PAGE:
How To Make Soy Candles

How to make soy candlesAs the world becomes more environmentally conscience people are searching for “greener” solutions to their everyday activities and favorite hobbies. Soy candles are the “green” answer for the candle maker. They are made from natural “earth-friendly” materials which make them the environmentally friendly option for candle making at home, but there’s another advantage to soy candles many people are not initially aware of. A pleasant surprise awaits the candle maker that decides to learn how to make soy candles. True they are produced from more environmentally friendly materials than the other waxes, but on top of that, they burn cleaner (less soot) and longer (about 50% longer than common paraffin wax).

Other advantages to learning how to make soy candles include the facts that they tend to distribute scents easier than their alternatives and that soy wax itself is much simpler to clean up after accidental spills than the other candle waxes. All you need is a little soap and water. The down side of soy candles is that they tend to be a little more expensive than paraffin but many candle makers that have ventured into this realm end up finding that they in fact prefer soy, despite the additional cost.

Soy wax is a type of vegetable based wax that is made from soybeans. The oil is extracted from the soybean flakes and then hydrogenated to make the wax. The majority of the world’s soybeans are grown in the United States in Illinois, Iowa, and Indiana. People often say they prefer soy based wax candles to paraffin wax candles because they burn more “cleanly.” In a way, this is true, though there is no real way around the fact that all candles emit at least some soot. Soy based candles are considered to have a cleaner burn because the soot they emit is white, and the soot that paraffin candles emit is black – while it does not make much difference in the end, because neither type of soot will hurt you. It is really just that the white soot is less noticeable and looks cleaner than the smudges black soot can leave.

The only thing that is really different about making soy candles than paraffin candles is the type of wax used. As you advance in candle making at home and learn how to make soy candles you quickly discover that the same techniques and equipment can be used for both soy and paraffin but soy actually offers you an additional choice for heating methods. That’s right! Unlike the alternative waxes, soy can actually be heated over direct heat. Don’t worry though if you prefer to use your double boiler instead. Soy wax melts fine with the same double-boiler you would use with your paraffin wax. If you are unfamiliar with what a double boiler is it basically features a smaller pot that is placed inside a larger pot (filled with boiling water) and then put on the stove to heat. The wax goes inside the smaller pot, and then it should be heated to 150 to 180 degrees Fahrenheit. Be careful not to let the soy wax get too hot, or it could burn. Even slight overheating can give it an unattractive yellowish cast that you most likely want to avoid.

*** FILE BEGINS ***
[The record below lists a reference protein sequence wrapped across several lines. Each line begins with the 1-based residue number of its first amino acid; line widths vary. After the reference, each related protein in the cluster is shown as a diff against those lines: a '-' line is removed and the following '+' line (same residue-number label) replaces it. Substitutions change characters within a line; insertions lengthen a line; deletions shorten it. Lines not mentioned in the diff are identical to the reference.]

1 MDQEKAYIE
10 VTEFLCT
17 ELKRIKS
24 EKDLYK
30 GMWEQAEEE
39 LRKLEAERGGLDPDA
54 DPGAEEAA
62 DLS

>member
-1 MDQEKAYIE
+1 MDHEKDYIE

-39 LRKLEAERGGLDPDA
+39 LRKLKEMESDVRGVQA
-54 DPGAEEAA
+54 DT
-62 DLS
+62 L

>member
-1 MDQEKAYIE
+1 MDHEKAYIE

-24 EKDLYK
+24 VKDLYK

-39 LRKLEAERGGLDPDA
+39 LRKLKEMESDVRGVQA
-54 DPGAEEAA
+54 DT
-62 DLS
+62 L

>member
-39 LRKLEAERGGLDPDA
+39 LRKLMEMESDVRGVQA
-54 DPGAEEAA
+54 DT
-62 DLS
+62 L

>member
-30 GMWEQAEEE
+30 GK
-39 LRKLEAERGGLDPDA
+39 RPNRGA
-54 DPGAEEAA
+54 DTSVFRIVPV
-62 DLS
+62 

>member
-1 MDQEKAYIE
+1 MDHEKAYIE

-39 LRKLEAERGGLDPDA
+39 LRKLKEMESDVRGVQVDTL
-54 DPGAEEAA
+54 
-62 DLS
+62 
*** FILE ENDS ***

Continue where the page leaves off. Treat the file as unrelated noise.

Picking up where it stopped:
How To Make Soy Candles with Dyes and Scents

Once the wax is fully melted, then you can add any dyes you have in order to create the color you would like the candle to have. Then you can go ahead and remove the wax from the heat and add the fragrance, if you’re making a scented candle. For every one pound of soy wax you have, you can use 1.12 ounces of fragrance oil. If the fragrance concentration is too high, it may bleed through the candle, so pay careful attention to how much you add. You can then pour the wax into the mold to cool. Be careful not to pour the wax at too low of a temperature or the candle could crack. The wax should be between 95 and 110 degrees Fahrenheit at this point. As you continue to learn how to make soy candles you will discover that you do not want to try to cool the candle faster by submerging it in water or anything, either, as this can also cause the candle to crack. Let it cool naturally.

Candle making at home requires practice, patience, and care. Although the process for making soy candles is basically the same as it is for other wax types, there are a couple of differences. Since soy wax is a softer wax, it is not well suited to all types of candles. For instance, soy wax does not work well when you are trying to make novelty candles, tapers or pillar candles. You can use it for floating candles, however, if the diameter is more than 3 inches. Experiment with your soy wax and you will find what works best for you and your needs!


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